1 min read.Updated: 22 Nov 2021, 05:01 PM IST Edited By Vivek Punj ( with inputs from ANI )
While users can opt to activate E2EE for messages sent through Messenger and Instagram, that option isn't turned on by default and likely won't be until sometime in 2023
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Meta, earlier known as Facebook, has no plans to roll out default end-to-end encryption (E2EE) for Instagram and Facebook Messenger till 2023. The social media giant had merged Instagram chats and Messenger last year to create a unified messaging platform across all of its subsidiaries.
While users can opt to activate E2EE for messages sent through Messenger and Instagram, that option isn't turned on by default and likely won't be until sometime in 2023, The Verge reported. WhatsApp, another messaging platform owned by Meta, already supports end-to-end encryption by default.
Antigone Davis, Meta's head of safety, attributed the delay to concerns over user safety, the report said quoting sources. Since E2EE means only the sender and recipient will see their conversations, Davis said Meta wants to ensure that this doesn't interfere with the platform's ability to help stop criminal activity.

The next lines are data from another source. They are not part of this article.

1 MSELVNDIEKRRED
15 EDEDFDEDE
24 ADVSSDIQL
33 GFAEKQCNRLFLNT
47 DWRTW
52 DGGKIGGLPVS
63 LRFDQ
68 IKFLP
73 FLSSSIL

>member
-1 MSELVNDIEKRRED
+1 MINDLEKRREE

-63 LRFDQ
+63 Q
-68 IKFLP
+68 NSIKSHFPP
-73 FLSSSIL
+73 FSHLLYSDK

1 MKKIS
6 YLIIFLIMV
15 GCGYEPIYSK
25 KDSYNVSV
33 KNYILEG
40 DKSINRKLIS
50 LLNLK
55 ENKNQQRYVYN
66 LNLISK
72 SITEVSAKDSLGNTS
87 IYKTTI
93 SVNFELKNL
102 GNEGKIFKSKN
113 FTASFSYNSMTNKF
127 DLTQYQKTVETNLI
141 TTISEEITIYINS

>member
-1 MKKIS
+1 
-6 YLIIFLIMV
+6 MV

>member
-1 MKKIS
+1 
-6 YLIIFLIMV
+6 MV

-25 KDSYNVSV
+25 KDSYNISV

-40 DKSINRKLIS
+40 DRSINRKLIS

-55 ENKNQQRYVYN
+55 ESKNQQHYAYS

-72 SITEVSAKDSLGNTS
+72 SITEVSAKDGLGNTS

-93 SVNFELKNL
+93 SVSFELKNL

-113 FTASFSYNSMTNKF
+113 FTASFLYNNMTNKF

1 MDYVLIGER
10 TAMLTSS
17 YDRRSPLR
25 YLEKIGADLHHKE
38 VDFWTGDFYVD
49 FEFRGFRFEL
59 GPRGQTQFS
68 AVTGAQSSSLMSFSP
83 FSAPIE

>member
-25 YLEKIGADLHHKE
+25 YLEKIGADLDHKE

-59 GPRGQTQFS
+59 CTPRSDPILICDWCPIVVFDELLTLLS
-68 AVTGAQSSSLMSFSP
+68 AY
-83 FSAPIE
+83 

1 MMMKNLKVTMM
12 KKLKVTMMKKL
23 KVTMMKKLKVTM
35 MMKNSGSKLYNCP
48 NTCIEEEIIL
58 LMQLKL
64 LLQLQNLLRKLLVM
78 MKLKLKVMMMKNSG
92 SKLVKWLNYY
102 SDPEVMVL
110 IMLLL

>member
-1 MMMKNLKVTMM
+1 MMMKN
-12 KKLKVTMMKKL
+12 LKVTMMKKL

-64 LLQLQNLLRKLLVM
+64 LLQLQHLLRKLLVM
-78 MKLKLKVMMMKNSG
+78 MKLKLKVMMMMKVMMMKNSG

Once E2EE does become available by default, Davis noted that the company will “use a combination of non-encrypted data across our apps, account information and reports from users" to help keep them safe, all while “assisting public safety efforts."
Meta had mentioned in a blog post earlier this year that default E2EE would become available on Instagram and Messenger, “sometime in 2022 at the earliest". But now, since Meta wants to “get this right", Davis said the company plans on delaying the feature's debut until 2023.
The UK's Online Safety bill will also come into effect in 2023, which will require online platforms to protect children from harm, as well as promptly take action against abusive content. This may impede Facebook's plans to enable E2EE by default, as the UK's Home Secretary, Priti Patel, has criticised its use in the past.
Last year, the US joined the UK, Australia, New Zealand, Canada, India, and Japan in a call to give local law enforcement backdoor encryption access, which would allow authorities to view encrypted messages and files if a warrant is issued.
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